Many years ago, the home buying process was very different than it is today. For example, home buyers relied on their real estate agents to qualify them to figure out how much home they could afford, instead of getting a mortgage preapproval. Making an offer on a house was done without a mortgage preapproval letter. And the mortgage application was usually made after the contract was ratified. The process may seem backwards by today’s standards, but that’s how it was done.
The problem with the old process was that sometimes the loan was denied, causing heartache and anguish for the homebuyer and seller. Times have changed. In today’s market, homebuyers are expected to be more organized, which helps streamline the homebuying process. The includes getting a mortgage preapproval letter.
You may have heard it called a prequalification or a preapproval, the purpose is the same. The preapproval letter not only qualifies you, but also gives the home seller confidence that you can complete the sale.
To preapprove you, your lender checks your credit and reviews your financial documents. This will give the lender an idea of what loan program is best for you, as well as calculating your debt-to-income ratio to determine your maximum loan amount.
Your preapproval gives you a head start on the home buying process. When the lender reviews your credit and finances, they can see if there are any obstacles to getting your loan. The lender can help structure your loan in advance, which will guide you in your preparations. Additionally, the preapproval letter will show your agent and sellers that you’re a serious buyer because you’ve already started the mortgage process.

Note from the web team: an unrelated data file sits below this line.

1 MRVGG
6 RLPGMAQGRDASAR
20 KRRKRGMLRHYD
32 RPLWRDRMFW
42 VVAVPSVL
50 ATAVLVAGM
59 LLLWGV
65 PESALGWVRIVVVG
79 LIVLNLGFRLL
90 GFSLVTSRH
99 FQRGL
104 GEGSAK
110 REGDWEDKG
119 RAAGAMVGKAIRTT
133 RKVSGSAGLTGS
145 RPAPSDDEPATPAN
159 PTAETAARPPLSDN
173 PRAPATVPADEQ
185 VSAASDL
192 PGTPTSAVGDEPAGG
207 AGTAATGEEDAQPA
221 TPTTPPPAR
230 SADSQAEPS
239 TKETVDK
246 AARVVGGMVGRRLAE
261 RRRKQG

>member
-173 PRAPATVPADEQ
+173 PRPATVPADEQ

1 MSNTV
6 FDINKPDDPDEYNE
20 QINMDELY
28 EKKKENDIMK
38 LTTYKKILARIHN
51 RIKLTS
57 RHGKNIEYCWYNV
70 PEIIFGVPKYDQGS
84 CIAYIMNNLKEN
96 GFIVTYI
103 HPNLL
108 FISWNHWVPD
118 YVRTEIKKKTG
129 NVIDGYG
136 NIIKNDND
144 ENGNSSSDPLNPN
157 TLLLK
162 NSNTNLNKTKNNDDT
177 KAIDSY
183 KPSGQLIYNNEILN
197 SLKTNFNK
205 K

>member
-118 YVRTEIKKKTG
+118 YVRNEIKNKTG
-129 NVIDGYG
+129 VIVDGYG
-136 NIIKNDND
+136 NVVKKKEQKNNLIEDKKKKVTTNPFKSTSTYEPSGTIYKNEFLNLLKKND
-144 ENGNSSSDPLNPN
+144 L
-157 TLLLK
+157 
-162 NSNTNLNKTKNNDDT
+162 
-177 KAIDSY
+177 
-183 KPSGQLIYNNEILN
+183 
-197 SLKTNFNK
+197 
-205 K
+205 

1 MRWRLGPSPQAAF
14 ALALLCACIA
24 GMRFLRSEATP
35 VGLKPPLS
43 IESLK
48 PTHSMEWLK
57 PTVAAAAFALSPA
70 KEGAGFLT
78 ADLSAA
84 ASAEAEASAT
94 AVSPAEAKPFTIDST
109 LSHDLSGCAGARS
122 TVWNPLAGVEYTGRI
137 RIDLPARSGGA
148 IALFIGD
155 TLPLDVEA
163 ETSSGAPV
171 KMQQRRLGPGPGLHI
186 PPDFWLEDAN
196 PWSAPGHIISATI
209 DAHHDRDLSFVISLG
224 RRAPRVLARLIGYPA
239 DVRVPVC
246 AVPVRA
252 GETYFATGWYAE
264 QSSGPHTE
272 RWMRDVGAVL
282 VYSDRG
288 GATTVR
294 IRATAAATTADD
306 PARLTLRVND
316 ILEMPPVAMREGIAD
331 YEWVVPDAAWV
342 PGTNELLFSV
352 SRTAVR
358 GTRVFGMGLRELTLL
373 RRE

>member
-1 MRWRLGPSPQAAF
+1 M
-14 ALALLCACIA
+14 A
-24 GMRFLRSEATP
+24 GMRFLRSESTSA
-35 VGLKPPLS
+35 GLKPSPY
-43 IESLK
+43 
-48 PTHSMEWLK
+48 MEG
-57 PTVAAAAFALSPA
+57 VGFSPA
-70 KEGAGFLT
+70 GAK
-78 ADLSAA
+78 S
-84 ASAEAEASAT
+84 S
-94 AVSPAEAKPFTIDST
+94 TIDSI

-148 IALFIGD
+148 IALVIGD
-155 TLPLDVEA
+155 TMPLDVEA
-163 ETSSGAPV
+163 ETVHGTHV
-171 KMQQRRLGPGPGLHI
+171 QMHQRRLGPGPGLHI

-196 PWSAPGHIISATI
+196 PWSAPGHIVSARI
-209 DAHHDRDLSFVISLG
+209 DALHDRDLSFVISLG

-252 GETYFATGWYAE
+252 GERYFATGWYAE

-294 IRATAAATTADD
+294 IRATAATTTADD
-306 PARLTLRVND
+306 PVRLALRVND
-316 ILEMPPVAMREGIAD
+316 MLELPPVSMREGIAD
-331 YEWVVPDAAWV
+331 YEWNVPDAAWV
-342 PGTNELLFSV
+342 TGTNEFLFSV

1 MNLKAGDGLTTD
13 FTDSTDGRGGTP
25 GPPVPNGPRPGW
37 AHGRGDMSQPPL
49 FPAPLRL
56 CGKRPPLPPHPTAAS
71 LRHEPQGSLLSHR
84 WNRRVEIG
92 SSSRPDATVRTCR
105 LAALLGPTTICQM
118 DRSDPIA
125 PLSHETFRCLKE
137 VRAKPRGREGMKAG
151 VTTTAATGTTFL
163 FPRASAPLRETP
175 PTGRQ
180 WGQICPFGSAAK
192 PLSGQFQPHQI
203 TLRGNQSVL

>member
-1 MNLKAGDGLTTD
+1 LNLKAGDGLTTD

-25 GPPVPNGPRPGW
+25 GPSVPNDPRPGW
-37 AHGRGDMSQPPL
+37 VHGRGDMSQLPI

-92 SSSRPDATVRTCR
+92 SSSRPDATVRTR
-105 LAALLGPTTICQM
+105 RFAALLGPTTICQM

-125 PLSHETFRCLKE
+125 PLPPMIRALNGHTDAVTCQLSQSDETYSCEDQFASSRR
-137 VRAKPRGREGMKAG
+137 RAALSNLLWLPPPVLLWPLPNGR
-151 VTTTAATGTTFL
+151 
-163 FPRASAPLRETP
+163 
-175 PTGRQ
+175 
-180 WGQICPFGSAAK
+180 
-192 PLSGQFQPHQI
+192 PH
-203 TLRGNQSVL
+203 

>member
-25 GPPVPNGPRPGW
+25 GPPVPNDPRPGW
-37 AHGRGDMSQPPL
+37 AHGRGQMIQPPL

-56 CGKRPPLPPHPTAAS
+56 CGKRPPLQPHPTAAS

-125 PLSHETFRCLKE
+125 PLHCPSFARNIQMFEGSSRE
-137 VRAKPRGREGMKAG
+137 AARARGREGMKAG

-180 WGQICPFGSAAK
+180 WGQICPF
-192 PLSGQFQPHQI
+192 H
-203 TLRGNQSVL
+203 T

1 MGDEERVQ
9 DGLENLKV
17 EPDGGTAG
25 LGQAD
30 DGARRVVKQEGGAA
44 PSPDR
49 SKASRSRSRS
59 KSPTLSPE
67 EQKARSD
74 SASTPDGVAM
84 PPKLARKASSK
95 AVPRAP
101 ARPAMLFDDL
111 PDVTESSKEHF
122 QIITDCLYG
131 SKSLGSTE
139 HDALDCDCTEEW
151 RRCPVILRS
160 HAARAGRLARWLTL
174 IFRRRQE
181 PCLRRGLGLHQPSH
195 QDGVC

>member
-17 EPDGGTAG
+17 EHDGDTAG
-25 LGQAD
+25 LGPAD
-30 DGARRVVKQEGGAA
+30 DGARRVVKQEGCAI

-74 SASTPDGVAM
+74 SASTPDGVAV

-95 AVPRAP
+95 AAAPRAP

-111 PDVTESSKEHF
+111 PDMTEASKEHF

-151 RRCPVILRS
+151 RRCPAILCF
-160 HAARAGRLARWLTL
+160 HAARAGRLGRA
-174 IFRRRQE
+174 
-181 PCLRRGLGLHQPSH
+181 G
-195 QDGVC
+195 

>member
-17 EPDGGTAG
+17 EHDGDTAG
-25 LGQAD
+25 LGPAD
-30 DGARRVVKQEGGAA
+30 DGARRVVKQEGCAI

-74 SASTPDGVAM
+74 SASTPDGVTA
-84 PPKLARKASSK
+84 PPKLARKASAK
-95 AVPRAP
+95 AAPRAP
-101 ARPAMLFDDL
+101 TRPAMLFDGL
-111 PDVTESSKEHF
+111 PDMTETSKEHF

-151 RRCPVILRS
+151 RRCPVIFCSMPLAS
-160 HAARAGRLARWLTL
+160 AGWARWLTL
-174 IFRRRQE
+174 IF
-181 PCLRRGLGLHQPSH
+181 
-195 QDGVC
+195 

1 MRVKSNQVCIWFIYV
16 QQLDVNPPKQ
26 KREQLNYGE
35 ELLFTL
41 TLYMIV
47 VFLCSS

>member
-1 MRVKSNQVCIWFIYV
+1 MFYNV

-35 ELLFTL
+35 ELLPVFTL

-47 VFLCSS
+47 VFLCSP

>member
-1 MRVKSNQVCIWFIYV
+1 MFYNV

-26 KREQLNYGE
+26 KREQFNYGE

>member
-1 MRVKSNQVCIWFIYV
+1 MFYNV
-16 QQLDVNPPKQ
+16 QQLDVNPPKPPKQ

Don’t feel pressured to work with any lender, even if they are affiliated with your agent. As a homebuyer, you have right to choose the lender you want. Some buyers will go where they bank for a mortgage, because there is a mutual familiarity. Some look for the best interest rate, and others look for personal service. It can help to understand the lender better by comparing several by talking to a local loan officer. The bottom line, however, is to make sure the lender is licensed and is knowledgeable of the jurisdiction where you are buying.
By Dan Krell
Copyright © 2022
Disclaimer. This article is not intended to provide nor should it be relied upon for legal and financial advice. Readers should not rely solely on the information contained herein, as it does not purport to be comprehensive or render specific advice. Readers should consult with an attorney regarding local real estate laws and customs as they vary by state and jurisdiction. Using this article without permission is a violation of copyright laws.